Microsoft Releases Microsoft Virtual PC 2004 to Manufacturing To Ease Customer Migration to Windows XP

REDMOND, Wash., Nov. 10, 2003 — Microsoft Corp. today announced the release to manufacturing (RTM) of Microsoft® Virtual PC 2004, a desktop virtual machine solution to help technical professionals migrate legacy applications to Windows®
XP. Scheduled to be available by the end of 2003, Microsoft Virtual PC offers customers a cost-effective safety net to ease their migration to Microsoft Windows XP Professional and a tool to help accelerate the development, testing, deployment and support of PC applications. Microsoft Virtual PC 2004 allows enterprise customers to run multiple operating systems on one PC, so employees can run critical legacy applications on an interim basis while information technology (IT) professionals proceed with the migration to Windows XP Professional.

“Our enterprise customers have told us that virtual machine technologies are crucial for their migration needs,” said Rob Short, corporate vice president in the Windows division at Microsoft. “Microsoft Virtual PC allows those customers to benefit from the gains in reliability, security and productivity of Windows XP, while also being able to run their critical legacy applications.”

Microsoft Virtual PC 2004 marks Microsoft’s entry into the Windows-based virtual machine arena. The product is built on virtualization technology that Microsoft acquired in February 2003 from Connectix Corp., a company at the forefront of virtual machine development since 1988. Microsoft Virtual PC 2004 reflects Microsoft’s commitment to develop innovative software virtualization solutions for the Windows operating system platform based on Connectix products and technologies. Since the Connectix acquisition, Microsoft rearchitected Virtual PC and conducted rigorous testing to ensure that the product meets Microsoft’s security and reliability standards.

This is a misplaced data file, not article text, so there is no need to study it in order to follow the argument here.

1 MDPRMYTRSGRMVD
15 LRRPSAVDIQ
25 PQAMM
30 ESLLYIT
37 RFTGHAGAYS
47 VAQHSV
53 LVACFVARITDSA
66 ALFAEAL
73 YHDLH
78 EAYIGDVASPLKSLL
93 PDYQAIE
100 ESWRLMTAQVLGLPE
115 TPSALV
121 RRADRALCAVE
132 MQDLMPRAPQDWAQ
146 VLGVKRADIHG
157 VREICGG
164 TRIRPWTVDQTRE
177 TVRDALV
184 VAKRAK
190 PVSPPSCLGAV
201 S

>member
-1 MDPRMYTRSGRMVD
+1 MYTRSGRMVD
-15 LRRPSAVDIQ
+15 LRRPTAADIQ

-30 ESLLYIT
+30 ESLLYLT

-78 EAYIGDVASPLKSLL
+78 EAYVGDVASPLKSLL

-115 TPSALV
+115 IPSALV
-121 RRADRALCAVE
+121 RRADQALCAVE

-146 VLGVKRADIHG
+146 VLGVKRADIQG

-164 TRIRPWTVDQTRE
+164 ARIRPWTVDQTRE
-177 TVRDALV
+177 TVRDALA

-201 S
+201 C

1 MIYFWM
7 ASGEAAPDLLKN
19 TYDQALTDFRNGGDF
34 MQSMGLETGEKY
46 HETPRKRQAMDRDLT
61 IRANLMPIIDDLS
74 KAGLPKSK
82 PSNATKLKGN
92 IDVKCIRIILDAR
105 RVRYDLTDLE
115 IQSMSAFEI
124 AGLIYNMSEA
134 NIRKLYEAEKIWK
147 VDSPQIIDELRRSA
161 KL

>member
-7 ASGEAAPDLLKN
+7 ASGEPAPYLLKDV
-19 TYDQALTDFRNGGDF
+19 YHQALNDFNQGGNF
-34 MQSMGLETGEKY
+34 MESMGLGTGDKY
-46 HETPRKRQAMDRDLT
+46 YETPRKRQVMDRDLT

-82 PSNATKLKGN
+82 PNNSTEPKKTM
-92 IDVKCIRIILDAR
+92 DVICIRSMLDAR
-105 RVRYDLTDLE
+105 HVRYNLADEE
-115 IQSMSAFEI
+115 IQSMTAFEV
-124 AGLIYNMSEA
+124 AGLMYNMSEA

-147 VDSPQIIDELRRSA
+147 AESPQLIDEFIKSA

“We have had tremendous success using Virtual PC in the past and look forward to continued success with Microsoft Virtual PC 2004,” said Lenny Goodman, desktop management director at Baptist Memorial Health Care Corp. “We have already begun testing Microsoft Virtual PC 2004 in order to migrate all 5,300 of our PCs to Windows XP Professional. And because Microsoft Virtual PC 2004 will allow us to run all the necessary legacy applications, we expect the product to achieve significant savings in hardware costs and manpower.”

“We are pleased to see Microsoft’s commitment to virtual machine technology and innovation,” said Randy Robinson, vice president of Information Technology at UnumProvident Corp. “Using Virtual PC technologies to support critical legacy applications has already saved us millions of dollars, and we hope to save even more with Microsoft Virtual PC 2004.”

Microsoft Virtual PC 2004 also offers customers the benefit of rapid reconfiguration. The software can enhance the productivity of technical support, help desk or call center employees by enabling them to easily switch among operating systems without logging in and out between calls. In training scenarios, Microsoft Virtual PC 2004 allows instructors to rapidly reconfigure custom environments and run multiple operating systems on one PC, lowering operating costs.